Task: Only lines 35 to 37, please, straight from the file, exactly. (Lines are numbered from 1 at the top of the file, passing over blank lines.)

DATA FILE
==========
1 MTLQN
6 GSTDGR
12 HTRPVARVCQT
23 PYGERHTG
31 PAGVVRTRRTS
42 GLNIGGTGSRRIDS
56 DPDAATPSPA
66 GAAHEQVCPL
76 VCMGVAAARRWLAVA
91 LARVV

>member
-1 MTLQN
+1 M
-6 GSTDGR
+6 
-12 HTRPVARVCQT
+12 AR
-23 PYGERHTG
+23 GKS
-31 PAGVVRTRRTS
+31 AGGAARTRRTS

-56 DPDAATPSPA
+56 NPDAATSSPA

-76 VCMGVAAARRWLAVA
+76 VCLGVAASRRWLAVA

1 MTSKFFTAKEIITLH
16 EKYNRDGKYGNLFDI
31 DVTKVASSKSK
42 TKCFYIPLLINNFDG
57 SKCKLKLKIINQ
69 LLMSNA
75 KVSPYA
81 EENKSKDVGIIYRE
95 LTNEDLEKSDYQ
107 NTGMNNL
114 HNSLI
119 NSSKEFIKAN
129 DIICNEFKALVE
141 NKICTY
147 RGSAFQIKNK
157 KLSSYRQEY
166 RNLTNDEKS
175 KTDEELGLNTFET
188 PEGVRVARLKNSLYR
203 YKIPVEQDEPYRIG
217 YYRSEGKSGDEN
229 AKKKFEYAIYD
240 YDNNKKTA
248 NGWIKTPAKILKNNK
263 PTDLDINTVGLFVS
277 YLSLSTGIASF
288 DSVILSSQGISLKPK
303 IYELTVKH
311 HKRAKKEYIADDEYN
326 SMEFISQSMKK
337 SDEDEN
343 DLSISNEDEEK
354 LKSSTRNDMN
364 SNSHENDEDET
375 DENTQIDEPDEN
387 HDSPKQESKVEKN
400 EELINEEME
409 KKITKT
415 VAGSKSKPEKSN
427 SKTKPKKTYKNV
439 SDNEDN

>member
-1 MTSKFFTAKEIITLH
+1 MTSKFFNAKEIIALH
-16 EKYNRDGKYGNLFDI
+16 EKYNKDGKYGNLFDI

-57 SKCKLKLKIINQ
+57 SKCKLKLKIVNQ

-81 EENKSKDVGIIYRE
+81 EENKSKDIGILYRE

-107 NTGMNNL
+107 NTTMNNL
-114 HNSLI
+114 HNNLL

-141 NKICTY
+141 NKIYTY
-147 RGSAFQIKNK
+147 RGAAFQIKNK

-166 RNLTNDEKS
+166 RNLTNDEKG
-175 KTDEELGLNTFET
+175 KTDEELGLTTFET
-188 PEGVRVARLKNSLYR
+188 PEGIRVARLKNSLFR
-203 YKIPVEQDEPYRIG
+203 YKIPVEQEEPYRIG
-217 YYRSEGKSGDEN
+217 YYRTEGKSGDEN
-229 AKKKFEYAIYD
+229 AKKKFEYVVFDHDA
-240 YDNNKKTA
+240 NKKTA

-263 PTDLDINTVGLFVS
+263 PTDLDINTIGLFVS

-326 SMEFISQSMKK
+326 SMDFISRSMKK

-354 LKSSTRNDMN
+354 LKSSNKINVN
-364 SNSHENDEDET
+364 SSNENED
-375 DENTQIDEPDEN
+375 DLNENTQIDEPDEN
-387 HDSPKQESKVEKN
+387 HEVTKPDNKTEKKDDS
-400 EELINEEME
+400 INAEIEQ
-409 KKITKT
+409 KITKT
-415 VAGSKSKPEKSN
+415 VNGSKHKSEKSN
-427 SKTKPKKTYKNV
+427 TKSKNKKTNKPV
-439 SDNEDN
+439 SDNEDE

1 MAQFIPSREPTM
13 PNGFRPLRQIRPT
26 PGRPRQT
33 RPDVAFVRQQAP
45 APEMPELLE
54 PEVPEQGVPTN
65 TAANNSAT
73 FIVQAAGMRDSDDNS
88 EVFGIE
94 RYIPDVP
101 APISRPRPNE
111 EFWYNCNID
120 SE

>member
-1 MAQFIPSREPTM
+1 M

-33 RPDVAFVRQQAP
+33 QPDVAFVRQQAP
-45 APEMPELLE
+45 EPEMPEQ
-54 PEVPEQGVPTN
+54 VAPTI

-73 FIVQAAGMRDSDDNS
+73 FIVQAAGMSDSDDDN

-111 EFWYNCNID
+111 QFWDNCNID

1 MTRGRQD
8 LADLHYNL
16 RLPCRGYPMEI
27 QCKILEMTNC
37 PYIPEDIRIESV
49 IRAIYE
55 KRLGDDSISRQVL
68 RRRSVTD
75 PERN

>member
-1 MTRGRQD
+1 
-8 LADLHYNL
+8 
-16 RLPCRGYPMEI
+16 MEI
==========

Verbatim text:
107 NTGMNNL
114 HNSLI
119 NSSKEFIKAN